Most of us have heard the crude joke that ends in the punchline “We’ve already established the principle that you are a whore. Now we’re just haggling over the price”. Well, in hockey, I would like to argue for the principle that the best time to pull your goalie is when your opponents are physically exhausted from being stuck on the ice during an especially long shift. Though obviously it is difficult to know how much earlier than usual a team would be wise to pull its goalie in order to take advantage of facing exhausted opponents, still I believe they should consider doing so at least somewhat earlier than usual. There are three reasons why:
- It is harder for them to score and easier for you to score
This sounds like circular reasoning, but really it might just be common sense: you want to pounce on your enemy when your enemy is weakest. When players are exhausted, it is harder for them to get the puck and score a cross-ice empty netter. (And, if they attempt to do so and miss, it will lead to an icing that will allow your team to bring on a fresh line against their exhausted one). Similarly, when they are exhausted it will be easier for your fresh-legged extra attacker to help your team get a high-quality scoring attempt.
- It is easier to get the extra attacker into the offensive zone
Coaches generally try to pull their goalies when their teams are already in the offensive zone, but they often fail to do so simply because holding onto the zone is so difficult in hockey that the opposing team is frequently able to clear the puck out before the extra attacker has time to get there himself. As a result, teams with their goalie pulled often waste precious time or give up an empty net goal trying to regain entry and get solidly set up within the offensive zone again. Against an exhausted line, in contrast, it is much easier to hold on to possession, so your extra attacker will more likely have time to join the play while your team is still set up in the offensive zone.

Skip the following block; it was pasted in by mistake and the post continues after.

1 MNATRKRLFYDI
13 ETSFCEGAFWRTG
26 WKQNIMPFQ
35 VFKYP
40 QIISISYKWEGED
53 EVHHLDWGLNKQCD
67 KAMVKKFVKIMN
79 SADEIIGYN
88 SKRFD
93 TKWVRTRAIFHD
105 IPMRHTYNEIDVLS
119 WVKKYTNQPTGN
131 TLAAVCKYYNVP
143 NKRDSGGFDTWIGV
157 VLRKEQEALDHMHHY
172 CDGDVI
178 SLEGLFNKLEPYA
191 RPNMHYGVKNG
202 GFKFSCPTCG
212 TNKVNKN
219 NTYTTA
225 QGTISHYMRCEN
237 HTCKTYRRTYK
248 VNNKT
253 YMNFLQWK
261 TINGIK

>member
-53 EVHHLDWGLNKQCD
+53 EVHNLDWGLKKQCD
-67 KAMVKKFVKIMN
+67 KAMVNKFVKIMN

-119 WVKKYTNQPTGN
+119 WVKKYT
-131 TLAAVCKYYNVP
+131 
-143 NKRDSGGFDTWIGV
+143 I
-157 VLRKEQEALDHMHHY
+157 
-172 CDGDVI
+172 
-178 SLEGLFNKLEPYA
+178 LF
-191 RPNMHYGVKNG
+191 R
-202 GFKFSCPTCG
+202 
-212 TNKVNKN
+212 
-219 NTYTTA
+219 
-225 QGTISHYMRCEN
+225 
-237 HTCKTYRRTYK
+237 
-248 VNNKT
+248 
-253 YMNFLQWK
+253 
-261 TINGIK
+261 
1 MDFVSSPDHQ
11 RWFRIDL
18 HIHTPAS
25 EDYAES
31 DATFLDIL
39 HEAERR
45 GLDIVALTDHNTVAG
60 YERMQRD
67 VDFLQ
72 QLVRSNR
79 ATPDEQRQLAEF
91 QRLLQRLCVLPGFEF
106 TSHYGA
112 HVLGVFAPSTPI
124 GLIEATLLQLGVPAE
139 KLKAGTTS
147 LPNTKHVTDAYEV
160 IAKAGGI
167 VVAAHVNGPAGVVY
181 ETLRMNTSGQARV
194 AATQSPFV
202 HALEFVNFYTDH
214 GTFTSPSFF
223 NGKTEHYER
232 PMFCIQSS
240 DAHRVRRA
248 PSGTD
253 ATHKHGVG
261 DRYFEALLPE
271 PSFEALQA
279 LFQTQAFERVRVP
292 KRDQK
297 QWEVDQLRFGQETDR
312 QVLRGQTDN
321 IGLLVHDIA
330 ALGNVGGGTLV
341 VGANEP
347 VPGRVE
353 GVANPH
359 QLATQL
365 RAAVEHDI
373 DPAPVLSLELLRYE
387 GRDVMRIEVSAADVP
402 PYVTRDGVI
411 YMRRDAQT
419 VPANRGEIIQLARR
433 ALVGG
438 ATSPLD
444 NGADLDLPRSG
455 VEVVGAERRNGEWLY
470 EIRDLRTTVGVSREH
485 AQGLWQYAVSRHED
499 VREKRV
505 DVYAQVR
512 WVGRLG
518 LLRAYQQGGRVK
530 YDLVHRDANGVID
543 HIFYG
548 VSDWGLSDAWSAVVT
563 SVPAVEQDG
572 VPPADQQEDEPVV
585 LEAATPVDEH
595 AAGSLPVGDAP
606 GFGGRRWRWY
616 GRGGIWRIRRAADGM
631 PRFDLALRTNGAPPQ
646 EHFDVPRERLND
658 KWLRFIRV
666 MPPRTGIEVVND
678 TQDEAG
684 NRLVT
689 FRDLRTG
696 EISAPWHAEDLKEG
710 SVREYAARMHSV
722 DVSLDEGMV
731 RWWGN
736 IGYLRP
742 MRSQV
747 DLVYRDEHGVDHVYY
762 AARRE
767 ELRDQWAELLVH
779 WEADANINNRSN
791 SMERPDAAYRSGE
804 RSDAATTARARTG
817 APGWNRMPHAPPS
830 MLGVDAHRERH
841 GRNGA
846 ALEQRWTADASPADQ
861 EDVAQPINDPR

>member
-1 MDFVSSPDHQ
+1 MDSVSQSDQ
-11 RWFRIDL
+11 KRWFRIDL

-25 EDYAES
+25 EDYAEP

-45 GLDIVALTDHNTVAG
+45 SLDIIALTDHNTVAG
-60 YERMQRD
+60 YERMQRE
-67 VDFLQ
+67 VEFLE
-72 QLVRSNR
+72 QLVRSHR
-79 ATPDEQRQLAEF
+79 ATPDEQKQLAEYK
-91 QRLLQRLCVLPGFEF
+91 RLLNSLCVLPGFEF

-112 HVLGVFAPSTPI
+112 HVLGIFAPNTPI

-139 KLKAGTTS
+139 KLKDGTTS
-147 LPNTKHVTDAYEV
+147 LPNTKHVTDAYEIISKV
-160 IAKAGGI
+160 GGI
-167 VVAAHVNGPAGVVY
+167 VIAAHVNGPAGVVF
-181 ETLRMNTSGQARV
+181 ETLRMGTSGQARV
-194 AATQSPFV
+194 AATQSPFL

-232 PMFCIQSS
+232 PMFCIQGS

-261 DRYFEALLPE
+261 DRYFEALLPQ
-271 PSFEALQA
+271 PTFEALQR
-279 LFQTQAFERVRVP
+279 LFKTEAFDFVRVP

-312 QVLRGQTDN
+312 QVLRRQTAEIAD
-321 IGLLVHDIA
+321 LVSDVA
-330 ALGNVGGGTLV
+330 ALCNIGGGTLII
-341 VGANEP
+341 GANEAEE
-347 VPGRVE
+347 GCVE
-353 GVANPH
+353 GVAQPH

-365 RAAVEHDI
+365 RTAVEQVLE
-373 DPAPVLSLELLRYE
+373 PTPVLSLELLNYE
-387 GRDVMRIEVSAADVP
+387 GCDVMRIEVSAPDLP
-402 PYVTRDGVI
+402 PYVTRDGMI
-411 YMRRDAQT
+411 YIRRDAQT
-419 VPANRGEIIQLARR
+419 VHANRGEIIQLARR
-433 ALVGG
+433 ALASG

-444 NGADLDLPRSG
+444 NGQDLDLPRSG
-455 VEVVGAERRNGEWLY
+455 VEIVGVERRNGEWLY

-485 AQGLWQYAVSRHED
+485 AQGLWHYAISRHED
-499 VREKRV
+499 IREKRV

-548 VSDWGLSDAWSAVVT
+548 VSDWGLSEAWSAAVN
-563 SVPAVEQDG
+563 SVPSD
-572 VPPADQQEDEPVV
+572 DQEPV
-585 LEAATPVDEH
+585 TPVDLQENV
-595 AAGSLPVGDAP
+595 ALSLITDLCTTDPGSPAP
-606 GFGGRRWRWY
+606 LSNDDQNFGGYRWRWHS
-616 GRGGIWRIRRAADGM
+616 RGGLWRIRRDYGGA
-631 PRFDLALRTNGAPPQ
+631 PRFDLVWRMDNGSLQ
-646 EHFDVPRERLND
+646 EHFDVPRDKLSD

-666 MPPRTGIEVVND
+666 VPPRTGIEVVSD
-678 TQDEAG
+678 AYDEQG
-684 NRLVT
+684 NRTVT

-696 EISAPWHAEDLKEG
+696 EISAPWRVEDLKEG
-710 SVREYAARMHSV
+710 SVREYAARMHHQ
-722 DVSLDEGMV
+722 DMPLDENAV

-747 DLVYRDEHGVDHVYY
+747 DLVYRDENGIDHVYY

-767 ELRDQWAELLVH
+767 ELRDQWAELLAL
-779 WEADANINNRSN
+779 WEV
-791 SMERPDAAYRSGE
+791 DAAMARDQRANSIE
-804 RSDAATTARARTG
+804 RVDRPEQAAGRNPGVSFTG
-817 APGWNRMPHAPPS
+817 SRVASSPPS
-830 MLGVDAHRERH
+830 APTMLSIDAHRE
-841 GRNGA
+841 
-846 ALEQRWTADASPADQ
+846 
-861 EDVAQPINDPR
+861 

- The Spiral of Death
Exhausted players are usually bailed out by their goalie, who freezes the puck to let them get a line change or call a timeout, or else they are bailed out by so-called puck luck: a favourable bounce of one sort or another, which allows the exhausted players to clear the zone and start a line change. But if you bring on your fresh extra attacker, the exhausted opponent will become much less likely to be bailed out by their goalie or by puck luck. Their goalie will have a harder time freezing the puck as he is more likely to be screened during every shot and outmanned in every scramble in front of the net. Puck luck too is less likely to be helpful to the exhausted team because, of course, puck luck is not mostly about actual luck, rather it is about open space – which there will be less of – and about effort and skill – which exhausted players have much less of.
Thus, you may trigger a spiral of death: exhausted players will be much less able to get a line change in, and so will become even more tired, and so will become even less able to get a line change in, and on and on until finally the spiral reaches a point of conclusion: ideally, the game-tying goal.
So: Do you, reader (okay, you got me— do you, Jake), believe this principle I am trying to establish? Good. Then let the haggling begin.